Severity: Critical Alert
Entry/Exit: Authorities in Costa Rica tighten internal movement restrictions April 3-12 due to COVID-19. Other movement restrictions in place.
This alert affects Costa Rica
This alert began 02 Apr 2020 10:32 GMT and is scheduled to expire 12 Apr 2020 23:59 GMT.
- Incident: Travel restrictions
- Location(s): Nationwide (map)
- Time Frame: Through at least April 12
- Impact: International and internal transport disruptions, significant business disruptions, increased security
Authorities in Costa Rica will tighten their nationwide ban on vehicular transit April 3-12. The additional measures during this period are part of the government's efforts to stem the curb of coronavirus disease (COVID-19), particularly during the Easter holy week (Semana Santa), when domestic movements tend to increase. All public transport will be suspended; taxis will be allowed to circulate in accordance with the specific vehicular bans. Only essential services will be exempt from the measure, which will be enforced as follows:
- April 4-7: All vehicular transit banned 1700-0500.
- April 4 and 6: Plates ending in 0, 2, 4, 6, 8 will be banned 0500-1700.
- April 5 and 7: Plates ending in 1, 3, 5, 7, 9 will be banned 0500-1700.
- April 8: 24-hour ban for all vehicles except plates ending in 0 and 1.
- April 9: 24-hour ban for all vehicles except plates ending in 2 and 3.
- April 10: 24-hour ban for all vehicles except plates ending in 4 and 5.
- April 11: 24-hour ban for all vehicles except plates ending in 6 and 7.
- April 12: 24-hour ban for all vehicles except plates ending in 8 and 9.
Other measures have already been implemented, including the closure of beaches and places of worship since March 24. This is in addition to the closure of nonessential businesses since mid-March, including bars, theaters, cinemas, and restaurants, which are only allowed to work for deliveries and pickups. Authorities have also closed all public and private schools through April 12, and have asked all those who can telecommute to do so in the coming weeks.
On an international level, most commercial passenger flights to and from Costa Rica have been suspended as of April 2, including all flights to and from the US. Departing flights have become severely limited since the government's entry ban for nonresident foreign nationals and the closure of the country's borders through at least April 12. Costa Rican nationals and residents will be allowed to enter the country from abroad, but they will have to self-quarantine for 14 days on arrival in the country. Any foreign citizen who chooses to leave the country would immediately lose any legal status they possess to live or work in Costa Rica.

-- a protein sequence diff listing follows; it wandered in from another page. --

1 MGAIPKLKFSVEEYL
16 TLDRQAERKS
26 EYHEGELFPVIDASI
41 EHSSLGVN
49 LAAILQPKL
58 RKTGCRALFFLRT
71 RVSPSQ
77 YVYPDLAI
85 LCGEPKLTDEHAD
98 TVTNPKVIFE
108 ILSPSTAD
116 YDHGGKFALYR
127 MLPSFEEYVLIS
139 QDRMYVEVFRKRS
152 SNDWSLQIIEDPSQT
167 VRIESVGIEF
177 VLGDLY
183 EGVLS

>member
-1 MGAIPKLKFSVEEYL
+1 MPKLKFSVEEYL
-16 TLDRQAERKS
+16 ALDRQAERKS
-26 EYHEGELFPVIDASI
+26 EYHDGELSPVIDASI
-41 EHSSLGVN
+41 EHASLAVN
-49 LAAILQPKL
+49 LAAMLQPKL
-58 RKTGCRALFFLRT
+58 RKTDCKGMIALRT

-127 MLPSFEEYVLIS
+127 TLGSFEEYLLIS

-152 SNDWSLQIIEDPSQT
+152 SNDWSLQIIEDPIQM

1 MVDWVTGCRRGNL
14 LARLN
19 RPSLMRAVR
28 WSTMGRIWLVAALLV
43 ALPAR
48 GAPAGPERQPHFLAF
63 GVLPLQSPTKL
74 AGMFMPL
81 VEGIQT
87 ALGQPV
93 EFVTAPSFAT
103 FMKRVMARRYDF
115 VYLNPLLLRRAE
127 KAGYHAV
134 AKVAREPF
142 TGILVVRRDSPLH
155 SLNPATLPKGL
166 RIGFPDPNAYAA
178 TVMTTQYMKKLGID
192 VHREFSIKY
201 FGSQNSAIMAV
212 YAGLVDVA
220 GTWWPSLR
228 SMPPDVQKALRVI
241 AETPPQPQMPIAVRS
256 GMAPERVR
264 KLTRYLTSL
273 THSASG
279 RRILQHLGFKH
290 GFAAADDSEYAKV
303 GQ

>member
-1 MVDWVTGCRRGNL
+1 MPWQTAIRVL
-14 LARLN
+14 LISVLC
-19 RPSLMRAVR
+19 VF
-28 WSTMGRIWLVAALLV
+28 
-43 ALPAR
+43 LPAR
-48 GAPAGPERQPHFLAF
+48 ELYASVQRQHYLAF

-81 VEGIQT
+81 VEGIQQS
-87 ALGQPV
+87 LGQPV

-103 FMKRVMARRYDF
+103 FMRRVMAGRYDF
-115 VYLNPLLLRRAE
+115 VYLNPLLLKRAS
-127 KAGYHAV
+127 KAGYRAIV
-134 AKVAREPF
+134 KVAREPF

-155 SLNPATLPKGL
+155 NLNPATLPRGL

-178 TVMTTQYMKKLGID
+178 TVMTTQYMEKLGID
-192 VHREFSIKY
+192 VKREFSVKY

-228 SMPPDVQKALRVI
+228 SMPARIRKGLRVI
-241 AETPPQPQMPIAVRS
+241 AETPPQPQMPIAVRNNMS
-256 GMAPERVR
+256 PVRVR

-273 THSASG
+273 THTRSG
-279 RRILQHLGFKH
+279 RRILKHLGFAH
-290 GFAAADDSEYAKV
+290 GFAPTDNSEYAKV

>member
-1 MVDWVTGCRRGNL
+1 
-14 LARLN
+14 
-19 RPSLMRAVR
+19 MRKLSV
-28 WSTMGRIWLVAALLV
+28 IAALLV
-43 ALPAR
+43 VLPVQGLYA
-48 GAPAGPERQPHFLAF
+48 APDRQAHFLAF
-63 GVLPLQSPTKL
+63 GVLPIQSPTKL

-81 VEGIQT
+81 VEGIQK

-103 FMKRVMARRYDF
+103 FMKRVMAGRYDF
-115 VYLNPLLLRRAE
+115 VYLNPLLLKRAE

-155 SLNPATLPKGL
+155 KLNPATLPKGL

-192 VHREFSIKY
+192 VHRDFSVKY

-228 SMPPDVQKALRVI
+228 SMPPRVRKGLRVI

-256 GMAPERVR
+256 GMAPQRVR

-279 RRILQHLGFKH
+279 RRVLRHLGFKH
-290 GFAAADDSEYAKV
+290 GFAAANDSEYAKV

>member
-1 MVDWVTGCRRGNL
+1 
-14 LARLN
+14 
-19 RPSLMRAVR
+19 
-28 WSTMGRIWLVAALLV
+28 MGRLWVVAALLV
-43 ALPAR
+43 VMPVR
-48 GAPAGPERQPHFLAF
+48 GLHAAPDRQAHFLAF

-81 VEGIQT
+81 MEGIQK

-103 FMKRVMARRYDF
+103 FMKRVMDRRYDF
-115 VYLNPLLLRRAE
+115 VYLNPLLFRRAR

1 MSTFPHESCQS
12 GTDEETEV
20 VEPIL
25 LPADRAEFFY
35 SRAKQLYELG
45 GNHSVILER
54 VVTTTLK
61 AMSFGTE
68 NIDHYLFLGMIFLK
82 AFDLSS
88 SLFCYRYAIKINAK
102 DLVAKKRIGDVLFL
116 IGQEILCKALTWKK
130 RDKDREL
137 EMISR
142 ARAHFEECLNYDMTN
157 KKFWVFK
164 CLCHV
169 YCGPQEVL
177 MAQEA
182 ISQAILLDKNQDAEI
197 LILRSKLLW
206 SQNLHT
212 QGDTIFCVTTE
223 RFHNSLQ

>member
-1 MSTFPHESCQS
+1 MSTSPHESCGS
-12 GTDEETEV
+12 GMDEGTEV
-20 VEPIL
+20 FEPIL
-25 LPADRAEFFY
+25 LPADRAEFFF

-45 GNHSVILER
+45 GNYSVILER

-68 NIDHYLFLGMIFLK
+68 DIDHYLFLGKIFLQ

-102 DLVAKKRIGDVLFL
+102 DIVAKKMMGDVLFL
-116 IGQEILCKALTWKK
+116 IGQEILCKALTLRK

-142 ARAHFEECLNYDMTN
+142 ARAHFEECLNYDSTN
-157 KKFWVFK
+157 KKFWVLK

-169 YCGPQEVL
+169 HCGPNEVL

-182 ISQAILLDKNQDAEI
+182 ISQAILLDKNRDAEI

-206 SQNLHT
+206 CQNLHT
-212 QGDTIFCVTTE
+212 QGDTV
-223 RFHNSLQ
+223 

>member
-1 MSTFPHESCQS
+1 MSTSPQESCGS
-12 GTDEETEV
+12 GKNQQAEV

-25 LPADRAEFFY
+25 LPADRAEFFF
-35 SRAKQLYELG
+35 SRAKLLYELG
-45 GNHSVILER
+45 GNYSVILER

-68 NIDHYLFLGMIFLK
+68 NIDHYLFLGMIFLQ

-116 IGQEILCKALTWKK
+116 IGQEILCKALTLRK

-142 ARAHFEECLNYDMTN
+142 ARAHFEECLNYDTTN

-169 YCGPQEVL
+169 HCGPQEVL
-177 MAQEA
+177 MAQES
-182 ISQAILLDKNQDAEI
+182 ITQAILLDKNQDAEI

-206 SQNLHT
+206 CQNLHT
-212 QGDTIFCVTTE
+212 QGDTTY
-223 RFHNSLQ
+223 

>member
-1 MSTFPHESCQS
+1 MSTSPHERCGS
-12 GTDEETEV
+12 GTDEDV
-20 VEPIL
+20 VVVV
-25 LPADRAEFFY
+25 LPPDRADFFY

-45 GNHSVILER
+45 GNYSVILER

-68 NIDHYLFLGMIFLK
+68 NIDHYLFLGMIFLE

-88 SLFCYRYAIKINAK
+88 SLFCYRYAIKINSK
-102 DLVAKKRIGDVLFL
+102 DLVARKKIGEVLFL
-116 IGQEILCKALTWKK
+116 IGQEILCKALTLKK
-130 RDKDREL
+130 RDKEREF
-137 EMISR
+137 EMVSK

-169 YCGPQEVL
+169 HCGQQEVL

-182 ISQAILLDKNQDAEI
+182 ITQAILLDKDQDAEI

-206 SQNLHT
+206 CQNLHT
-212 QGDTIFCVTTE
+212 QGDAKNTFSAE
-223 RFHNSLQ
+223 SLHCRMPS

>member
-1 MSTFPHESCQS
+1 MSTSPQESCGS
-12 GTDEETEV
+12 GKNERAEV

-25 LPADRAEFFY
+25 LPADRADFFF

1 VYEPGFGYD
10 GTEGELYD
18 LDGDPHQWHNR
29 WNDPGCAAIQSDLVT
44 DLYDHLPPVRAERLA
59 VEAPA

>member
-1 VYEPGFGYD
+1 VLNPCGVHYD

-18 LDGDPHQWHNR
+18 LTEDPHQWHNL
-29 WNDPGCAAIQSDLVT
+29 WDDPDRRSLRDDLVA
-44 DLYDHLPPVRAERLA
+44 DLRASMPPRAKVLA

Authorities may take additional measures in the coming days, especially if the spread of COVID-19 continues. The measures in place will significantly impact business and transport in the country, with larger than usual police presence in the streets. All restrictions are subject to amendment at short notice.
Background and Analysis
The measures taken by the Costa Rican government correspond with similar actions taken by other governments globally in recent weeks, in response to the spread of coronavirus disease (COVID-19). COVID-19 is a viral respiratory disease caused by infection with the SARS-CoV-2 virus (previously known as 2019-nCoV). Symptoms occur 1-14 days following exposure (average of 3-7 days). These symptoms include fever, fatigue, cough, difficulty breathing, sometimes worsening to pneumonia and kidney failure - especially in those with underlying medical conditions. On March 11, the WHO declared the ongoing COVID-19 outbreak a pandemic.
Strictly heed the instructions of authorities. Avoid all nonessential operations in the areas impacted by the measures. Confirm appointments. Remain courteous and cooperative if approached and questioned by law enforcement officers.
Emphasize basic health precautions, especially frequent handwashing with soap and water, or an alcohol-based hand sanitizer if soap and water are unavailable. Practice good coughing/sneezing etiquette (i.e., covering coughs and sneezes with a disposable tissue, maintaining distance from others, and washing hands). There is no evidence that the influenza vaccine, antibiotics, or antiviral medications will prevent this disease, highlighting the importance of diligent basic health precautions.
WHO coronavirus knowledge base: www.who.int
Ministry of Health of Costa Rica: www.ministeriodesalud.go.cr